A report by the GSM Association (GSMA) and the UK’s Department for Business and Trade highlighted the impact of e-commerce on micro, small and medium enterprises (MSMEs) to help them grow new markets, profitability and resilience.
However, in Africa, online retail as a proportion of total retail sales remains much lower than in other regions around the world, indicating that the continent’s MSMEs are not fully leveraging the e-commerce opportunity for growth.
The report, titled “E-commerce in Africa: Unleashing the opportunity for MSMEs” was launched at the 2023 Mobile World Congress, in Kigali, Rwanda.
Recent years have seen steady improvement in connectivity and an increase in the adoption of mobile technology by both businesses, including MSMEs, and consumers on the continent. However, in 2022, the report estimates that only 400-million of the 1,4-billion people in Africa used e-commerce services, indicating that there is a lot of room for the sector to grow.
The report, which is based on interviews with 1 500 MSMEs using e-commerce in Egypt, Ethiopia, Ghana, Kenya, Nigeria, and South Africa, as well as interviews with experts in those countries in addition to others from Rwanda, Senegal, and Tanzania, aims to gain a better market understanding to help MSMEs better leverage the digital opportunity. It also aims to help donors and development partners to better design their interventions to support MSMEs in Africa.
“E-commerce adoption is growing, and market forecasts suggest that there will be almost 600-million online shoppers in Africa by 2027. Our objective was to understand pain points and opportunities through an MSME lens. We also wanted to highlight how MSMEs can be supported in adopting e-commerce as a key driver for operational efficiency and business growth,” explains Daniele Tricarico, senior director: central insights and M&E.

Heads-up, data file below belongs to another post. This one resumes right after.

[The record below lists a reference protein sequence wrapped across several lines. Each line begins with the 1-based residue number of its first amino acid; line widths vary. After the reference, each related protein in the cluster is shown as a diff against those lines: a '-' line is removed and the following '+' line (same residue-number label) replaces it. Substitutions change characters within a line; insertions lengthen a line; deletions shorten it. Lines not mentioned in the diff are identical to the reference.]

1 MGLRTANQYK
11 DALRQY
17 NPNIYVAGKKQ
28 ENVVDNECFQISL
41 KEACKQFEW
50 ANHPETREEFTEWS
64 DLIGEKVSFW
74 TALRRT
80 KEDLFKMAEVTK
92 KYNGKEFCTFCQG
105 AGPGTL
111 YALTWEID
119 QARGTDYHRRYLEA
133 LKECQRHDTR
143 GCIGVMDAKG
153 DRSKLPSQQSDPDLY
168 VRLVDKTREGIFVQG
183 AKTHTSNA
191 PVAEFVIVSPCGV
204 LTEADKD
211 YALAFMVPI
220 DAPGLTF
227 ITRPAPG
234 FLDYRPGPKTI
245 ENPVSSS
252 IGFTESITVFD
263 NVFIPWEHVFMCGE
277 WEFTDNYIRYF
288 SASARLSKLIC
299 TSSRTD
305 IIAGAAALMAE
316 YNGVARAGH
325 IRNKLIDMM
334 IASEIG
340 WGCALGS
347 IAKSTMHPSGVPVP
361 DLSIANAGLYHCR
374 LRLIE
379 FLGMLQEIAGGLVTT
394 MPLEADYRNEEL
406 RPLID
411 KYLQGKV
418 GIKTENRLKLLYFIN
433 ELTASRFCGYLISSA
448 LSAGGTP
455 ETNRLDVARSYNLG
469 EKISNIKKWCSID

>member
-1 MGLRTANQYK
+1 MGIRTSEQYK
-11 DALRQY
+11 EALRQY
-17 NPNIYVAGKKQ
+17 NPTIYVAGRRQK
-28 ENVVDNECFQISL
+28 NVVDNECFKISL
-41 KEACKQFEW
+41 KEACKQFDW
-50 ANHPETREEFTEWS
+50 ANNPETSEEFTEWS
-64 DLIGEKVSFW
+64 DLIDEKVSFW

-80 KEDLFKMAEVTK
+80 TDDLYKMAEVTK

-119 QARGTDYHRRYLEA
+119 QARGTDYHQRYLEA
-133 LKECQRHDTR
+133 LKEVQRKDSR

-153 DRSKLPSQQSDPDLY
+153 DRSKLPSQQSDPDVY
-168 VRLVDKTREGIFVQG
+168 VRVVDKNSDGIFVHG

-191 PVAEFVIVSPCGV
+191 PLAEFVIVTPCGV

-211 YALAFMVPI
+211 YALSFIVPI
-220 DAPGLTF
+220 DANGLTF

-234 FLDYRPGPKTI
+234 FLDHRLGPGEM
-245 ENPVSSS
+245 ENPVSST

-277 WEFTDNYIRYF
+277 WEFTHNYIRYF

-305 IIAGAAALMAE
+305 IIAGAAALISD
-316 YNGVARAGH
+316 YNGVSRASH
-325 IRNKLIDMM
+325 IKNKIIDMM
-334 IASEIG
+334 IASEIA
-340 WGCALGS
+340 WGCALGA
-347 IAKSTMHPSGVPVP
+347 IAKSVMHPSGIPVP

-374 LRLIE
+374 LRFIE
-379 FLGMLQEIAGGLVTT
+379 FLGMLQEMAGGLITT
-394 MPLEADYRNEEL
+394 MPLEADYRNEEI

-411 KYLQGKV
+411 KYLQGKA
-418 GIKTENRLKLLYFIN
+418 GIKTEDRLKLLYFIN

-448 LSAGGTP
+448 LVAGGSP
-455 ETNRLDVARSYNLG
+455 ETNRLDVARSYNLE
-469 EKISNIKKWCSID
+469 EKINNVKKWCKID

Tricarico, presenting findings of the report, highlights some of the concerns relayed by the participants in the survey, such as the need for capital and training as well as logistical challenges and a lack of trust, which affect the uptake of ecommerce services.
According to the report, some of the barriers to the growth of the sector include limited financial resources and digital skills; regulatory gaps; poor implementation of legislation; low uptake of digital payments; and challenging logistics and delivery.
The use of e-commerce is also hampered by factors such as the limited penetration of smartphones, low digital literacy and the lack of confidence in the quality of goods that are purchased online.
In response to these challenges, the report makes a number of recommendation to help boost e-commerce on the continent. These include financial products and reskilling to help MSMEs to adopt e-commerce, better quality connectivity especially in rural areas, and interventions to make smartphones more affordable.
Others are reviews of policies and laws to offer better protection to consumers and clarity to business, a shift from cash on delivery to digital payments, and more reliable and affordable delivery and transport systems to facilitate delivery of purchases to buyers.
The report also shows how women, who are more likely to rely solely on social media to promote their businesses, can be further supported in building their e-commerce businesses through targeted interventions including upskilling.
Jamila Saidi, head of digital commerce at the UK’s business and trade department, comments: “Africa continues to harness the power of technology and drive digital transformation, it will undoubtedly contribute to the advancement of e-commerce, cross-border trade, and digital entrepreneurship on a global scale.
“We’re excited to be partnering with the GSMA on this important research that sheds light on the e-commerce opportunities for female entrepreneurs and MSMEs on the continent as well as the challenges they face and how some of the key barriers can be addressed.”
Philip Lucky, CIO of the Rwanda Development Board, says technology and services were at the heart of the country’s ambitious drive to reach upper middle income status by 2050. “Over the past two years, we have passed 19 laws to strengthen the regulatory environment, enabling, among other things, companies to set up here in any form they’d like,” he says of his country’s efforts to attract and retain investment.